There’s also a heaping dollop of trans-phobia thrown into the mix, what with Rommel becoming a woman solely to get revenge against Ilsa by assaulting Jackson. Granted, Rommel was a notorious Nazi, but even then the heaping pile of trans-panic (and gay panic for that matter, since Rommel still considers himself a man) is hard to ignore, seeing as it plays into both the harmful stereotype of the “depraved homosexual” and the “depraved transsexual”. Like with Kill-Men of the Rising Sun and its use of yellow-face (I’ve actually found out it’s even more prevalent in that episode than I previously thought), while it may be using these tropes to reflect the attitudes of the times, the fact it does so clumsily enough where you can’t tell if the trope is being played seriously gives the show an ugly black eye. And that’s not even getting into the other scene I had in mind, where it looked like Tucker was legit thinking about pulling an Ed Kemper (noted necrophiliac serial killer from the late 60’s) move on Claire’s head (are they just making Tucker serial killer in the making?). So yeah, this episode plays with dark subject matter both unnecessarily and not very well in my opinion.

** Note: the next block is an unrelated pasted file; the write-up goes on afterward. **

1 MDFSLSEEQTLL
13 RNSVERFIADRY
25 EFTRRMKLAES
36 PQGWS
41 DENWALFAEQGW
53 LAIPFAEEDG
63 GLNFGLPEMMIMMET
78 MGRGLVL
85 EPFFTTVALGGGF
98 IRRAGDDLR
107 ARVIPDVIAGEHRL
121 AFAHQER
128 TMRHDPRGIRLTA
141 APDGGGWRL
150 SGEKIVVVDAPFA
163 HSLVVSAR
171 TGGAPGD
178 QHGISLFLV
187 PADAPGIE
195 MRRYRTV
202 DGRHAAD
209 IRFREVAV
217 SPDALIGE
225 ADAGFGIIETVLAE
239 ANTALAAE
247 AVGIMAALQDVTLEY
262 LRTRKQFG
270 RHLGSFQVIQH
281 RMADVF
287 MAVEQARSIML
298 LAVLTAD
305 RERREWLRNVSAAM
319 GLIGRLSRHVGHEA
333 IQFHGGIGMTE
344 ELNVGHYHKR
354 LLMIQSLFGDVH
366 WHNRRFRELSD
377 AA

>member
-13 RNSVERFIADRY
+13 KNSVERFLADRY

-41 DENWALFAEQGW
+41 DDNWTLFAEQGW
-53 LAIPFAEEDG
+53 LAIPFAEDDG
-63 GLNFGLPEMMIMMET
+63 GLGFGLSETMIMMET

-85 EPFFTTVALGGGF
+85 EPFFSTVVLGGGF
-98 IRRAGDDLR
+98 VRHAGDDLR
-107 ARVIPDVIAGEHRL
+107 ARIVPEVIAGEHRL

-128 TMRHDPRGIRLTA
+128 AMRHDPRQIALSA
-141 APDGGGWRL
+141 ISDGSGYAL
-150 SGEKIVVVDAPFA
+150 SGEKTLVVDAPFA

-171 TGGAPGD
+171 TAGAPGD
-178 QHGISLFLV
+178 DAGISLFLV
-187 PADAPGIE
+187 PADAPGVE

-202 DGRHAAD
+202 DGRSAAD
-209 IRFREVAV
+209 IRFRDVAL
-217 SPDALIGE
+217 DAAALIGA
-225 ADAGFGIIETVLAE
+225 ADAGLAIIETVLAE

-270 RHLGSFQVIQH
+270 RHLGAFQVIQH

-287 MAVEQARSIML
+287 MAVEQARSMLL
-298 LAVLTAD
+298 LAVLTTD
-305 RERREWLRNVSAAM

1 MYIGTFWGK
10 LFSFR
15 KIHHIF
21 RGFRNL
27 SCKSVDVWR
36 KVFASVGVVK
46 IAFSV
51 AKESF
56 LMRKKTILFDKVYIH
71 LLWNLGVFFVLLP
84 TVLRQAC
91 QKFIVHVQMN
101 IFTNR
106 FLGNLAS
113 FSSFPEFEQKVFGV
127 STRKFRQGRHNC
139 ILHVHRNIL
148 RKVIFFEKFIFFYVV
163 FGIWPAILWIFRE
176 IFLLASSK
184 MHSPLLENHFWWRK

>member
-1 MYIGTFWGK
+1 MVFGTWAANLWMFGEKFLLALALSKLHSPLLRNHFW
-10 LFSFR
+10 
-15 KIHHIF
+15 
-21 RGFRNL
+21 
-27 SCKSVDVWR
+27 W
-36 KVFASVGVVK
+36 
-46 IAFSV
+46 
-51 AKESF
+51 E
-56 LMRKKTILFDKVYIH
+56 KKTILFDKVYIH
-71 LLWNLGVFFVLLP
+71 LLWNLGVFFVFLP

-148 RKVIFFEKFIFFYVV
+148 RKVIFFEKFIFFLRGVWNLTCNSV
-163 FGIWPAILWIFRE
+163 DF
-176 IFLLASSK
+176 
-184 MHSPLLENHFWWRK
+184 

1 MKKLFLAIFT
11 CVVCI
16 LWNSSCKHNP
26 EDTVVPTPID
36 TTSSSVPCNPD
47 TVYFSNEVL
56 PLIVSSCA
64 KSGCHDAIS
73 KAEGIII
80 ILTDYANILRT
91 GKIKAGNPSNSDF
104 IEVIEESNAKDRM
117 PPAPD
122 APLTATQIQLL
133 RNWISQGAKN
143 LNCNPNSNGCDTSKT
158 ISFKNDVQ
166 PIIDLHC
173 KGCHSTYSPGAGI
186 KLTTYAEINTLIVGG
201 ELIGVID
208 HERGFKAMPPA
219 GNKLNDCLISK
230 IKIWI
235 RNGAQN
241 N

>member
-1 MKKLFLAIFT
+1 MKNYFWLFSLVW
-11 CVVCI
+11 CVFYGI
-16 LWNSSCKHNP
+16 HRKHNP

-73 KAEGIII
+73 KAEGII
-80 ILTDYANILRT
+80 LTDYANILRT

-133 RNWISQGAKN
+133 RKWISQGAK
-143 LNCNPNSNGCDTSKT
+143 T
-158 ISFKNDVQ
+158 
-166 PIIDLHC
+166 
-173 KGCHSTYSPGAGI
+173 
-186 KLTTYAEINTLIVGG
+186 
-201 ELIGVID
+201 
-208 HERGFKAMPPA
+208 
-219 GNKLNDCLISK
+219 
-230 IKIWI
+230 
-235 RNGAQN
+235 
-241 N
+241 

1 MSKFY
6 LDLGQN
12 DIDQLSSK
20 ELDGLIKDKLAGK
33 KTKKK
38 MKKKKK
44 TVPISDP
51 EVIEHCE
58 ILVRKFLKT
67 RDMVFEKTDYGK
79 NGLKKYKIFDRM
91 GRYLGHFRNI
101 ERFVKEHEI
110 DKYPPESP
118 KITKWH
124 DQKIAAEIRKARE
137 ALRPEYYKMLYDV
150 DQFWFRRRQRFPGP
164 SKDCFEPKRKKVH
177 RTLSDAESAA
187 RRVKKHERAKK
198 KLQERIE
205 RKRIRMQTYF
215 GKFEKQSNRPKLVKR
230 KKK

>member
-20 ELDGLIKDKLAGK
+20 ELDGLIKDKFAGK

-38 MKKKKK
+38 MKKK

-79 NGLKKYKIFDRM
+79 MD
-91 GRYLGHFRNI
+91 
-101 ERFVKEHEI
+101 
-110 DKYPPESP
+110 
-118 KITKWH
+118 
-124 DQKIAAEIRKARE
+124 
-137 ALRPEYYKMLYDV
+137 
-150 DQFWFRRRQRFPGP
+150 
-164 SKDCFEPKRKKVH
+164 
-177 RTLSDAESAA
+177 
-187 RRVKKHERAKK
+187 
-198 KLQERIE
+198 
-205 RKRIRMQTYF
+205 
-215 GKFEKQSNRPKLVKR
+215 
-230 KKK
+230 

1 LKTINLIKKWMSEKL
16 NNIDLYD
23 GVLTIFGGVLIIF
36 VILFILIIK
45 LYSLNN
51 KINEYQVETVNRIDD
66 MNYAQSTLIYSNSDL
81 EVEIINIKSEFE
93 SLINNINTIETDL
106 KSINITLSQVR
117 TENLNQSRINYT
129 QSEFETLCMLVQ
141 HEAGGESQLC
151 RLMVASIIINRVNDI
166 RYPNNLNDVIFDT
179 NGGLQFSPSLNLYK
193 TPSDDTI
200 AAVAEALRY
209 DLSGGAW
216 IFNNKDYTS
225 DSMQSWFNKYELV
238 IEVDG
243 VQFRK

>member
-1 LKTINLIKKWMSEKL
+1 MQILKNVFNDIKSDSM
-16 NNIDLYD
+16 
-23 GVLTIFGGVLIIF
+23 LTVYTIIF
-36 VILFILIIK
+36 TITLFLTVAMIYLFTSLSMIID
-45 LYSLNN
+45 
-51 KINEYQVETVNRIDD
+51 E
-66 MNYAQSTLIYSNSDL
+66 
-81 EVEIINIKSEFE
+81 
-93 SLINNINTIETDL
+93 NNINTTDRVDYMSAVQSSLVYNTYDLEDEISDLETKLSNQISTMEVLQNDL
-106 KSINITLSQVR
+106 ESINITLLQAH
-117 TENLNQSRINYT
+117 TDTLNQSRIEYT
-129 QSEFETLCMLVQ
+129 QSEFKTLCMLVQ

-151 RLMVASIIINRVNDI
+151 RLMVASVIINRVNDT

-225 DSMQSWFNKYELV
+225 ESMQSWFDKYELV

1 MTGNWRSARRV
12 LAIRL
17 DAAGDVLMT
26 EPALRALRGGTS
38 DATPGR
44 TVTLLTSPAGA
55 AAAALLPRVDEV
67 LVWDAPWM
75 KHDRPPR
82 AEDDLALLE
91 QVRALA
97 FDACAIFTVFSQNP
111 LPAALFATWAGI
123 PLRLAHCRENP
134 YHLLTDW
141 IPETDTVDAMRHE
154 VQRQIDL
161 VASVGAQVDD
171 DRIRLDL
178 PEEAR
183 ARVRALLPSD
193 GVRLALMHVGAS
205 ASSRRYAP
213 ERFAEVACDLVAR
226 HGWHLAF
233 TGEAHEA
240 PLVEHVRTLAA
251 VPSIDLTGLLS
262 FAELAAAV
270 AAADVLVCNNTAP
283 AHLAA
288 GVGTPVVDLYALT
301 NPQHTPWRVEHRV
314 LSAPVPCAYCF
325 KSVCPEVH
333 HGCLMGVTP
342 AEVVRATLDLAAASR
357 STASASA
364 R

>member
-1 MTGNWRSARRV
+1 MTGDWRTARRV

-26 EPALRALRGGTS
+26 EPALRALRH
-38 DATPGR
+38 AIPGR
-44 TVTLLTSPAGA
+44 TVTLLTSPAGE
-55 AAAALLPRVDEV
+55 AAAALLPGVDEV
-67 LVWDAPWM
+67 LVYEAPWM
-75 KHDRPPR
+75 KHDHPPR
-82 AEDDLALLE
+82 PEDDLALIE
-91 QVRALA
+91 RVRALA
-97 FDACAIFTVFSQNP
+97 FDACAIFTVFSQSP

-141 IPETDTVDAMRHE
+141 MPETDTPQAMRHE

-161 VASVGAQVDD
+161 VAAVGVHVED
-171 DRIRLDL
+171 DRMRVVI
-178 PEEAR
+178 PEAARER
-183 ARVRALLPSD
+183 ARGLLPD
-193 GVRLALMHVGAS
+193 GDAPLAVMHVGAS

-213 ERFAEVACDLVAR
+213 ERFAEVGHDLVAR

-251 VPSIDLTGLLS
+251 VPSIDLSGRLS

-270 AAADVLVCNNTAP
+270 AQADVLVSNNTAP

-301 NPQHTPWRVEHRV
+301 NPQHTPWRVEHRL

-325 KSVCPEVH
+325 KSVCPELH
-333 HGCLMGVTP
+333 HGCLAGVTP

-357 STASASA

My other big issue with Un Sacco Di Natale comes from poor character and story choices. In terms of the story choices (beyond the Jackson and Ilsa scene I already talked about in length), I’m not sure I like how quickly they disposed of the idea of dissent among the Nazis built up in Revenge of the Lizard Men. Granted, assuming Khrushchev serves as the main antagonist in the next episode and at least one episode that deals with time travel (can’t say I spoiled that plot nugget seeing as it’s a highlight in the season 2 trailer), that doesn’t leave much time for the cabal. That said, I wished they built up the idea more, cause it’s an intriguing plot element that feels like it was dealt with too easily (I mean, Pierre essentially Forrest Gump’s his way into foiling their plans all by himself). There’s also the fact that Pierre does this alone is because none of the other plots even matter all that much. I mean, the other plots (the Jackson and Ilsa plot, and the Tucker and Holly plot) don’t intersect with the main plot until after the scheme is already solved, and each builds to a conclusion that didn’t need a whole episode plot to build to (Jackson ending in the friend zone and Holly’s kidnapping by Khrushchev).